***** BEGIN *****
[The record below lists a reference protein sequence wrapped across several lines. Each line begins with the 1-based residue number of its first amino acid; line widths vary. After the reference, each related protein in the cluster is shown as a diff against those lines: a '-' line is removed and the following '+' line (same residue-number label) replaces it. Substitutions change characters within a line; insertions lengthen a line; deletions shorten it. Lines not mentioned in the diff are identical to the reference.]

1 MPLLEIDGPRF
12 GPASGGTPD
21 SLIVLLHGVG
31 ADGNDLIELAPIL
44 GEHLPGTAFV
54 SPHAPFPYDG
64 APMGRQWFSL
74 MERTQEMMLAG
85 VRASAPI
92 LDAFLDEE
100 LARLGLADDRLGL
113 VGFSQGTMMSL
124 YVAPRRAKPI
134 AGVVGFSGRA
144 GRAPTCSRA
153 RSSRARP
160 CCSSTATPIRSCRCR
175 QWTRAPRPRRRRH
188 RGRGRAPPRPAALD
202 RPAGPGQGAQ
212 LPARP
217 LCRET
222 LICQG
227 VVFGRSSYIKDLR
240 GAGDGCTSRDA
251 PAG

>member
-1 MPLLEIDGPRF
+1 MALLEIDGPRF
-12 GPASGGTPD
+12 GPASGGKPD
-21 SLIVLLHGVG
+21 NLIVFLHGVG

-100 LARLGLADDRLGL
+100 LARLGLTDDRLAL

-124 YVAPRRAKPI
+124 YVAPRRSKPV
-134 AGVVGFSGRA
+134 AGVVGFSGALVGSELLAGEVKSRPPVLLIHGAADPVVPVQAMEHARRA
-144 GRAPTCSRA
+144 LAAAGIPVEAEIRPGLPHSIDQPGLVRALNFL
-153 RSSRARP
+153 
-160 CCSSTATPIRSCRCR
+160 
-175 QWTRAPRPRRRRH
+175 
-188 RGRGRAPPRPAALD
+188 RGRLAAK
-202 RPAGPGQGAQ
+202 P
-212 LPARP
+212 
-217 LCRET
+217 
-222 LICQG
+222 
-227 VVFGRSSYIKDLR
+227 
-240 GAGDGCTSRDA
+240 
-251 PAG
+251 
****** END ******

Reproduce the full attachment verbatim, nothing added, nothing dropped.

[The record below lists a reference protein sequence wrapped across several lines. Each line begins with the 1-based residue number of its first amino acid; line widths vary. After the reference, each related protein in the cluster is shown as a diff against those lines: a '-' line is removed and the following '+' line (same residue-number label) replaces it. Substitutions change characters within a line; insertions lengthen a line; deletions shorten it. Lines not mentioned in the diff are identical to the reference.]

1 MPLLEIDGPRF
12 GPASGGTPD
21 SLIVLLHGVG
31 ADGNDLIELAPIL
44 GEHLPGTAFV
54 SPHAPFPYDG
64 APMGRQWFSL
74 MERTQEMMLAG
85 VRASAPI
92 LDAFLDEE
100 LARLGLADDRLGL
113 VGFSQGTMMSL
124 YVAPRRAKPI
134 AGVVGFSGRA
144 GRAPTCSRA
153 RSSRARP
160 CCSSTATPIRSCRCR
175 QWTRAPRPRRRRH
188 RGRGRAPPRPAALD
202 RPAGPGQGAQ
212 LPARP
217 LCRET
222 LICQG
227 VVFGRSSYIKDLR
240 GAGDGCTSRDA
251 PAG

>member
-1 MPLLEIDGPRF
+1 MALLEIDGPRF
-12 GPASGGTPD
+12 GPASGGKPD
-21 SLIVLLHGVG
+21 NLIVFLHGVG

-100 LARLGLADDRLGL
+100 LARLGLTDDRLAL

-124 YVAPRRAKPI
+124 YVAPRRSKPV
-134 AGVVGFSGRA
+134 AGVVGFSGALVGSELLAGEVKSRPPVLLIHGAADPVVPVQAMEHARRA
-144 GRAPTCSRA
+144 LAAAGIPVEAEIRPGLPHSIDQPGLVRALNFL
-153 RSSRARP
+153 
-160 CCSSTATPIRSCRCR
+160 
-175 QWTRAPRPRRRRH
+175 
-188 RGRGRAPPRPAALD
+188 RGRLAAK
-202 RPAGPGQGAQ
+202 P
-212 LPARP
+212 
-217 LCRET
+217 
-222 LICQG
+222 
-227 VVFGRSSYIKDLR
+227 
-240 GAGDGCTSRDA
+240 
-251 PAG
+251 